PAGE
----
Governor: Don’t stigmatize California’s homeless
At his May press conference for the state budget revision, which detailed unprecedented action to address homelessness in California, Gov. Newsom referred to California freeways and underpasses as “too damn dirty.”
The comment felt much too tongue-in-cheek for the issue at hand, and also much too similar to “The Rent is Too Damn High” slogan popularized by New York politician Jimmy McMillan. Though it’s true, the rent is too damn high in California, Newsom’s comment didn’t address the impact of that on California’s homeless population. Instead, it focuses on the optics of homelessness, which is dangerous and unproductive.
Inequitable housing policies, exorbitantly high rents, lack of safe, stable, and affordable housing, high costs of living, and low wages all contribute to California’s housing and homelessness crisis
Widespread homelessness is a crisis decades in the making, and is the result of many systemic failures. We are encouraged by the governor’s financial commitment to the issue, but have to speak up against references to our unhoused neighbors as “dirty.” Words mean things, and words like those only serve to stigmatize people experiencing homelessness — they have no place in legitimate public discourse.
California’s inequitable housing policies, exorbitantly high rents, lack of safe, stable, and affordable housing, high costs of living, and low wages all contribute to California’s housing and homelessness crisis. Throw gentrification, displacement, and a global health crisis in the mix, you have a recipe for more homelessness. The solution is not to “clean up” places where people experiencing homelessness are forced to live due to criminalization, stigmatization, and draconian laws, but to enact meaningful solutions and provide necessary wrap around services.
The governor’s comment reflects an affluent government that permits major human rights atrocities in one of the wealthiest states in the world. His proposal to partner with CalTrans for freeway underpass cleaning is especially troublesome, given CalTrans’ history of engaging in illegal sweeps that displace already vulnerable communities.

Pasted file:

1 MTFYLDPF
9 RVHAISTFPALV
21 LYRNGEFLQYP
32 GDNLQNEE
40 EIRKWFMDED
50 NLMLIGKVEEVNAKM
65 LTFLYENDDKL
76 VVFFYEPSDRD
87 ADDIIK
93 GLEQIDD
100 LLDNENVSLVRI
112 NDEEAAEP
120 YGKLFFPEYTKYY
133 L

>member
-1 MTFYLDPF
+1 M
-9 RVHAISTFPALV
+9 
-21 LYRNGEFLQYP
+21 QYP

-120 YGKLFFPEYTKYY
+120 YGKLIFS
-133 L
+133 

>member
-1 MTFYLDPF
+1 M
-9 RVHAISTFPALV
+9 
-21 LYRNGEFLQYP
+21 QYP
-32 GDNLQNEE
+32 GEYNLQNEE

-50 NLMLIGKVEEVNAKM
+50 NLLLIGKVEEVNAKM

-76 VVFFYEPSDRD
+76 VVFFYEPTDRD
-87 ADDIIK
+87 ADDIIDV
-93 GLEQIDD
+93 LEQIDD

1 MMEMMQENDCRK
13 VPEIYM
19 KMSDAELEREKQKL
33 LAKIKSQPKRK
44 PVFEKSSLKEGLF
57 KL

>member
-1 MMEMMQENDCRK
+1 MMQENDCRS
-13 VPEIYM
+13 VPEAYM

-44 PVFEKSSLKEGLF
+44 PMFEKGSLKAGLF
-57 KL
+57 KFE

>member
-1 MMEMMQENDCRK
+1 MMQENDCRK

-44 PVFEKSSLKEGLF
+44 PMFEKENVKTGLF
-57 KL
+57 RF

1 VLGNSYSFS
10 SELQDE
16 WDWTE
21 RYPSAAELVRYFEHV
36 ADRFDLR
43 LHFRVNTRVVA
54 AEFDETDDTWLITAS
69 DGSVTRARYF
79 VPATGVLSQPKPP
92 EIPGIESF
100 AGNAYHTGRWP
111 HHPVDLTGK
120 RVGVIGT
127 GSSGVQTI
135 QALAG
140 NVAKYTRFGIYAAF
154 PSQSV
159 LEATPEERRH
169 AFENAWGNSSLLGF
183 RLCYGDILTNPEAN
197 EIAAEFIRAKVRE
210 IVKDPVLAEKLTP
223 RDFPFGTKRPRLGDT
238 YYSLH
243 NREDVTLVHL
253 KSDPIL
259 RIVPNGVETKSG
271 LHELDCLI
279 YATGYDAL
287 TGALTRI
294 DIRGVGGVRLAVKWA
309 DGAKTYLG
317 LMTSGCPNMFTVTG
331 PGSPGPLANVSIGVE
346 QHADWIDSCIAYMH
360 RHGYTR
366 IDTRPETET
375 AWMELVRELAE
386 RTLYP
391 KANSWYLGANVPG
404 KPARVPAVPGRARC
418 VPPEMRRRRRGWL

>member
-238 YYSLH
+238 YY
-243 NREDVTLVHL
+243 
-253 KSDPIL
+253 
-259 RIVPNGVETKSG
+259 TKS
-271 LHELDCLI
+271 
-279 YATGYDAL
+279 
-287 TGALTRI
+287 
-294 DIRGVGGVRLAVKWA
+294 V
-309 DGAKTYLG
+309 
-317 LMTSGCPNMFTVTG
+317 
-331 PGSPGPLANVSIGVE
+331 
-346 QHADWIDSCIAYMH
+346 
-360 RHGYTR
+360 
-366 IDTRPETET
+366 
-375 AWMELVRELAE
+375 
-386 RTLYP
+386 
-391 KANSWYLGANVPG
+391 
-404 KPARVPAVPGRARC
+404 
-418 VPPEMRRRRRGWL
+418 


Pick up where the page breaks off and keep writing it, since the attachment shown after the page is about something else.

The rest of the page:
Not only do sweeps traumatize, harass, and victimize our unhoused neighbors, they’ve also caused over $5.5 million dollars in settlement lawsuits. If history is any indication of our future, the Governor’s proposal sets up ample opportunity for more sweeps.
When the governor talks about illegal dumping and mattresses littering freeway underpasses, he makes invisible the people sleeping on those mattresses or living under the freeway. Announcing funds to address homelessness while also denigrating the people we’re purporting to help feeds a dangerous narrative about 160,000 Californians — a narrative that can and does incite violence against one of the most vulnerable populations in the state.
Violence against unhoused people is a major problem in California, and “dirty” rhetoric perpetuates it.
What’s more, a majority of renters currently at risk of eviction in California are Black and brown, and a majority (70%) of people experiencing homelessness have a history of incarceration, which also disproportionately impacts Black and brown people. A white governor can’t go around linking an issue disproportionately impacting Black and brown people to uncleanliness. That’s a tired, yet still utilized trope — literally ‘justification’ for separate public spaces under Jim Crow.
With the largest budget windfall in California history, we can spare the extra dollars to support our unhoused neighbors, not sweep them under the rug
Newsom, purposefully or not, set up a split California, pitting housed and unhoused neighbors against each other, as if our unhoused neighbors are any different from the rest of us. The fact is, many Californians are one paycheck or eviction notice away from homelessness — the pandemic made that very clear. Still, people experiencing homelessness are criminalized, stigmatized, and discriminated against daily.
In a moment when the governor announced a grand vision for “California’s comeback,” including massive spending on programs to help struggling Californians, he ostracized a huge number of the constituents he claims to be helping. Newsom missed a chance to lead by example, showing the people of this state what real support for our unhoused neighbors looks like.
California must be better than this. With the largest budget windfall in California history, we can spare the extra dollars to support our unhoused neighbors, not sweep them under the rug. We’ve come together in the past to solve big problems, and we’ve done it without demonizing vulnerable groups of people. We need solidarity from our elected officials, not insults, and we need our leaders to speak to our highest instincts and innate empathy for each other, not to stereotype-driven fears.
Editor’s Note: Tina Rosales is a housing policy advocate at the Western Center on Law & Poverty, where she focuses on land-use policies, housing production for people with low to no income, landlord/tenant law, homelessness, fair housing, and other housing-related issues.
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